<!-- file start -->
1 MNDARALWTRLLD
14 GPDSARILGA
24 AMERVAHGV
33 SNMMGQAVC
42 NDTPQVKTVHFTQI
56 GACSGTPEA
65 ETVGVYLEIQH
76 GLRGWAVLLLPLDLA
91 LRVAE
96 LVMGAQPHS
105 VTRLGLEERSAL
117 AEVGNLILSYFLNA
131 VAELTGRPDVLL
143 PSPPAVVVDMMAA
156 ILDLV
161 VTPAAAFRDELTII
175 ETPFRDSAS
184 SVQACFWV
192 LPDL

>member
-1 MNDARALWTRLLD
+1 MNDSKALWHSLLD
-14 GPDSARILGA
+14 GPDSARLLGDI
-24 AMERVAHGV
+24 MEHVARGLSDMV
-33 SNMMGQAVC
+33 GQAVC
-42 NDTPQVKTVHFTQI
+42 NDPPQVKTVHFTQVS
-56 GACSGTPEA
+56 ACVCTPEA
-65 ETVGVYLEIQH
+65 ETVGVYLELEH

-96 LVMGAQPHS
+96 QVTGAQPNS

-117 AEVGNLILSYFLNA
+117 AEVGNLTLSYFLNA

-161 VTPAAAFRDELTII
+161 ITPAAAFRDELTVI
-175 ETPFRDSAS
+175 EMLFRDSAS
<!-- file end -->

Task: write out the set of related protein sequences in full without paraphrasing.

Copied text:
1 MNDARALWTRLLD
14 GPDSARILGA
24 AMERVAHGV
33 SNMMGQAVC
42 NDTPQVKTVHFTQI
56 GACSGTPEA
65 ETVGVYLEIQH
76 GLRGWAVLLLPLDLA
91 LRVAE
96 LVMGAQPHS
105 VTRLGLEERSAL
117 AEVGNLILSYFLNA
131 VAELTGRPDVLL
143 PSPPAVVVDMMAA
156 ILDLV
161 VTPAAAFRDELTII
175 ETPFRDSAS
184 SVQACFWV
192 LPDL

>member
-1 MNDARALWTRLLD
+1 MNDSKALWHSLLD
-14 GPDSARILGA
+14 GPDSARLLGDI
-24 AMERVAHGV
+24 MEHVARGLSDMV
-33 SNMMGQAVC
+33 GQAVC
-42 NDTPQVKTVHFTQI
+42 NDPPQVKTVHFTQVS
-56 GACSGTPEA
+56 ACVCTPEA
-65 ETVGVYLEIQH
+65 ETVGVYLELEH

-96 LVMGAQPHS
+96 QVTGAQPNS

-117 AEVGNLILSYFLNA
+117 AEVGNLTLSYFLNA

-161 VTPAAAFRDELTII
+161 ITPAAAFRDELTVI
-175 ETPFRDSAS
+175 EMLFRDSAS